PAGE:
Smoking, not immunodeficiency or lung disease, increases lung cancer risk for patients with HIV

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Cigarette smoking is the single most important risk factor for lung cancer in patients with HIV, Swiss investigators report in the online edition of the British Journal of Cancer.

Smoking was associated with a 14-fold increase in the risk of the malignancy. Unlike some other studies, the Swiss found no evidence that either a low CD4 cell count or a history of AIDS-defining lung disease were associated with lung cancer.

The study also showed the benefits of stopping smoking. The risk of lung cancer was significantly lower for former smokers compared to current smokers.



In a case-control study, a process to make the cases and the controls comparable with respect to extraneous factors. For example, each case is matched individually with a control subject on variables such as age, sex and HIV status. 

AIDS defining condition

Any HIV-related illness included in the list of diagnostic criteria for AIDS, which in the presence of HIV infection result in an AIDS diagnosis. They include opportunistic infections and cancers that are life-threatening in a person with HIV.


Affecting the lungs.



A molecule on the surface of some white blood cells. Some of these cells can kill other cells that are infected with foreign organisms.

“Focusing on ways to help to quit smoking would be effective in reducing lung cancer,” comment the investigators.

Lung cancer is one of the more common non-AIDS-defining cancers seen in patients with HIV. This could be because a large proportion of HIV-positive patients are smokers and studies have shown a consistent relationship between smoking and lung cancer risk for HIV-positive individuals.

However, some research has found a relationship between the malignancy and immune deficiency. In addition, other studies have shown that patients with a history of AIDS-defining pulmonary disease are also at greater risk of lung cancer. Importantly, the associations identified in these studies remained significant after controlling for smoking status.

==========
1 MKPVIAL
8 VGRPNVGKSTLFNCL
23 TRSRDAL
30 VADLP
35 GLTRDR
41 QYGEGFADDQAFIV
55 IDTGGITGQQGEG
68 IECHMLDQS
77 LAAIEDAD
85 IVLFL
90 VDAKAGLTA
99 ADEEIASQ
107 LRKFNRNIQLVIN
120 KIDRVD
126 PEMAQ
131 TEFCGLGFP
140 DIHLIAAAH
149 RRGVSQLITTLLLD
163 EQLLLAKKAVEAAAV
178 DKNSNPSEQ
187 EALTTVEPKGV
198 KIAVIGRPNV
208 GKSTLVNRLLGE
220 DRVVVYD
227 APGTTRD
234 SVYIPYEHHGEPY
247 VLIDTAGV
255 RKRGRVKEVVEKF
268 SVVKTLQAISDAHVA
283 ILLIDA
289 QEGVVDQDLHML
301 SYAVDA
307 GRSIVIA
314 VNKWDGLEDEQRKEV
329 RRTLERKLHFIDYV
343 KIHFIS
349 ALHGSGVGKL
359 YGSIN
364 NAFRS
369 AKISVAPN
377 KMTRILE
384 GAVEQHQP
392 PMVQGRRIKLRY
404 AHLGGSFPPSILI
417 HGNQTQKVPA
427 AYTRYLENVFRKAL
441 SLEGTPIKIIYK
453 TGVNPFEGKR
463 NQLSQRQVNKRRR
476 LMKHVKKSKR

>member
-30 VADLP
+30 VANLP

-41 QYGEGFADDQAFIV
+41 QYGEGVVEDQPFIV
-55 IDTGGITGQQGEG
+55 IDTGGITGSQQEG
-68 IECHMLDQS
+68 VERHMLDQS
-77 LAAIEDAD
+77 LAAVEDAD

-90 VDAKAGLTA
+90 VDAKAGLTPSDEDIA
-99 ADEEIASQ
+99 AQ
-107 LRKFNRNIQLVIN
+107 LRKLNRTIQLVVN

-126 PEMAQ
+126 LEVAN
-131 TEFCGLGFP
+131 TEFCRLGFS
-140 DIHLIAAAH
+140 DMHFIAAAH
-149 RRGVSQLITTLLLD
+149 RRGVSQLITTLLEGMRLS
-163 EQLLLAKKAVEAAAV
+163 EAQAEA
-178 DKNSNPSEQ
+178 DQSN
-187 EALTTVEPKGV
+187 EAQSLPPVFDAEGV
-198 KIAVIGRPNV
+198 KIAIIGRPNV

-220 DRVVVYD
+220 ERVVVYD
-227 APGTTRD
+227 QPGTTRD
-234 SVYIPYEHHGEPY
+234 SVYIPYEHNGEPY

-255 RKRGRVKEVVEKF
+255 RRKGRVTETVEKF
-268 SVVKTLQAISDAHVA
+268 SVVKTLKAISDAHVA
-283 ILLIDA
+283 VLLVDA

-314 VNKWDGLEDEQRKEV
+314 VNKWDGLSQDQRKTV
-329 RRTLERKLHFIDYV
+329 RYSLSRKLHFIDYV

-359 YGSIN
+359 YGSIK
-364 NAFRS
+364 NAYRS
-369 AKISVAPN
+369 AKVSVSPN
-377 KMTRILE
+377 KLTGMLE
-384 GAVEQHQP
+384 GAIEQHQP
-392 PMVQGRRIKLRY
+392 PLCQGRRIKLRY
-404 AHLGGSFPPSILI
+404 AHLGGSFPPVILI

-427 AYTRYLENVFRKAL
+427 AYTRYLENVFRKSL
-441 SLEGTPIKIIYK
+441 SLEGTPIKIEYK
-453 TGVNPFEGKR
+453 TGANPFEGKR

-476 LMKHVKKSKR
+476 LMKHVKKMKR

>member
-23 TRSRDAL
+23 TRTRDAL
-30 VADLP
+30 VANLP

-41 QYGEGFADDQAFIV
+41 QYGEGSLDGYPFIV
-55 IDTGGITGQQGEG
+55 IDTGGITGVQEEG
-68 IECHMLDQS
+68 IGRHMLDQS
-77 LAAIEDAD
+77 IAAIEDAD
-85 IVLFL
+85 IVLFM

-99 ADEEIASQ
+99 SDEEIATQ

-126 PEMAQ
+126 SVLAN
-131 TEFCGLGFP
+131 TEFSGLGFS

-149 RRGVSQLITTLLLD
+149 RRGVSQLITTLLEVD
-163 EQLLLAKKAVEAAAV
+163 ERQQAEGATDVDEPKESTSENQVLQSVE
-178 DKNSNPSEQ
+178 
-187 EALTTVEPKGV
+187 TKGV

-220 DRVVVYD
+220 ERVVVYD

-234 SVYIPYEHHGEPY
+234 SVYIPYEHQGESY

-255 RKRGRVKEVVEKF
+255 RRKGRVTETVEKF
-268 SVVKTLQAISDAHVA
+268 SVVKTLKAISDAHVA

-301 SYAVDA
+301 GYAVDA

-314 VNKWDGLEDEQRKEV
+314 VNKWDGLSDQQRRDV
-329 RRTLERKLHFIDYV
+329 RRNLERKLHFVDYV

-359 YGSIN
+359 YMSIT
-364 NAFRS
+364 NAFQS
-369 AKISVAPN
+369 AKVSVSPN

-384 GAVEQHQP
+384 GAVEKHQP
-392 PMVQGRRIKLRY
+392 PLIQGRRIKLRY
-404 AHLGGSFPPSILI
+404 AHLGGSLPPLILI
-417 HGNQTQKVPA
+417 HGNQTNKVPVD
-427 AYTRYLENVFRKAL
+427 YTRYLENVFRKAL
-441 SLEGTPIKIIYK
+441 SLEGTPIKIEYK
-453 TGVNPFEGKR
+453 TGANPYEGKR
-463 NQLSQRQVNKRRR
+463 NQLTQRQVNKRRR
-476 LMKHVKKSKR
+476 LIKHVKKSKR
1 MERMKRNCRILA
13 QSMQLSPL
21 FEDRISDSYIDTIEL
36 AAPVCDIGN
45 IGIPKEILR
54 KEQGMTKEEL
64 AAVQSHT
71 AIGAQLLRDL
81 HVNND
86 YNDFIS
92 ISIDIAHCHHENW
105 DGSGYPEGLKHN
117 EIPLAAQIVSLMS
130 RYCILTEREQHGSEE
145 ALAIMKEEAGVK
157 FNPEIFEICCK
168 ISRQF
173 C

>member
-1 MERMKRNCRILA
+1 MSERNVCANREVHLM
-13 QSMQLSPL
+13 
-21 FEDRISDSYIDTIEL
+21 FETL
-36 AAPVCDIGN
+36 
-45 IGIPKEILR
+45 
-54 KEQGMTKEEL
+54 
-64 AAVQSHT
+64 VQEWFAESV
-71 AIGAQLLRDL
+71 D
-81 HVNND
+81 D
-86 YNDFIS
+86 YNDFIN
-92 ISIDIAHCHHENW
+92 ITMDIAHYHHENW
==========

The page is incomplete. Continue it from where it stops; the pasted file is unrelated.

Given this confusion, investigators from the Swiss HIV Cohort designed a case-controlled study to better identify the factors associated with an increased risk of lung cancer in their patients.

Patients who received HIV care in Switzerland between 1985 and 2010 were eligible for inclusion in the study. Each patient with lung cancer was matched with five patients who did not develop the malignancy. The control patients were of the same age, gender and HIV risk group as the cancer patients.

A total of 68 patients with lung cancer were identified, who were matched with 337 controls.

Most of the patients with cancer were men (79%) and their mean age at cancer diagnosis was 50 years. The overwhelming majority of cases (87%) were diagnosed after effective antiretroviral therapy became available in 1996. The investigators believe that this “may be largely an artefact of the increased survival of HIV-infected persons”, thanks to antiretroviral drugs.

Survival was poor as only 14% of patients were still alive two years after the diagnosis of their cancer.

Prevalence of smoking was high. In all, 85% of lung cancer patients reported that they were current smokers and 6% were former smokers. There was a 50% prevalence of smoking among the control patients, and a quarter had smoked in the past.

There was a strong association between lung cancer and current smoking (OR vs never smoked = 14.4; 95% CI, 3.36-16.6).

“We observed a high prevalence of smoking…and the expected large increased risks for lung cancer among smokers,” the investigators emphasise.

Former smokers had a significantly lower risk of lung cancer compared to current smokers (OR = 0.22; 95% CI, 0.08-0.59).

“The beneficial effects of quitting smoking appear, in relative terms, as important in HIV-infected persons as the general population,” suggest the authors.

Unlike some earlier research, there was no evidence that an AIDS diagnosis with or without pulmonary involvement was associated with lung cancer.

Nor was immunodeficiency associated with an increased risk of lung cancer.

However, a CD4/CD8 ratio lower than 25 within one year of a lung cancer diagnosis had an association of borderline significance with the malignancy (OR = 2.15; 95% CI, 1.00-4.59).

Use of antiretroviral therapy did not increase the risk of lung cancer.

“Our carefully matched case-controlled study…suggests no evidence for a significant effect of HIV-related immunodeficiency on lung cancer risk in this high-risk population,” write the investigators. “None of the classic markers or HIV-related immunodeficiency, including low CD4 cell counts, high viral load nor history of AIDS or AIDS-related pulmonary disease, showed any clear association with lung cancer.”


Clifford GM et al. Lung cancer in the Swiss HIV cohort study: role of smoking, immunodeficiency and pulmonary infection. British Journal of Cancer, online edition. DOI: 10.1038/bjc2011.558, 2011 (click here for the free abstract).